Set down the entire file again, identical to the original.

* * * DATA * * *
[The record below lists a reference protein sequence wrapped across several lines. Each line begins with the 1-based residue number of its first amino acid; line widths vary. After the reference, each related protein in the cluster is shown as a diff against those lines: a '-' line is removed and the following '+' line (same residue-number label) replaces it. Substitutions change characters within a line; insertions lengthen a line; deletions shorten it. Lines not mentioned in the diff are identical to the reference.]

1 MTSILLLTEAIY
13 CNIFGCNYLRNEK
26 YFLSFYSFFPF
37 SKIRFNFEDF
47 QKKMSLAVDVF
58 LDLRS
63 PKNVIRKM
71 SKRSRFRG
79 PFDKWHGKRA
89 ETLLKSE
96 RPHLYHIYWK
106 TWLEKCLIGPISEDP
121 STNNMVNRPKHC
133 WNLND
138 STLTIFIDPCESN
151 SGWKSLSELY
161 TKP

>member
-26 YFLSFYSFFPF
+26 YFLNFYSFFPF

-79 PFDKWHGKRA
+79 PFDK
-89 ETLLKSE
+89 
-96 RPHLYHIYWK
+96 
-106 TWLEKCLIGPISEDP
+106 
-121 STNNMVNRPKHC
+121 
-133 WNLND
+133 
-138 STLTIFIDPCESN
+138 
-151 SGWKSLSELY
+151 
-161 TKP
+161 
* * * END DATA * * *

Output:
[The record below lists a reference protein sequence wrapped across several lines. Each line begins with the 1-based residue number of its first amino acid; line widths vary. After the reference, each related protein in the cluster is shown as a diff against those lines: a '-' line is removed and the following '+' line (same residue-number label) replaces it. Substitutions change characters within a line; insertions lengthen a line; deletions shorten it. Lines not mentioned in the diff are identical to the reference.]

1 MTSILLLTEAIY
13 CNIFGCNYLRNEK
26 YFLSFYSFFPF
37 SKIRFNFEDF
47 QKKMSLAVDVF
58 LDLRS
63 PKNVIRKM
71 SKRSRFRG
79 PFDKWHGKRA
89 ETLLKSE
96 RPHLYHIYWK
106 TWLEKCLIGPISEDP
121 STNNMVNRPKHC
133 WNLND
138 STLTIFIDPCESN
151 SGWKSLSELY
161 TKP

>member
-26 YFLSFYSFFPF
+26 YFLNFYSFFPF

-79 PFDKWHGKRA
+79 PFDK
-89 ETLLKSE
+89 
-96 RPHLYHIYWK
+96 
-106 TWLEKCLIGPISEDP
+106 
-121 STNNMVNRPKHC
+121 
-133 WNLND
+133 
-138 STLTIFIDPCESN
+138 
-151 SGWKSLSELY
+151 
-161 TKP
+161 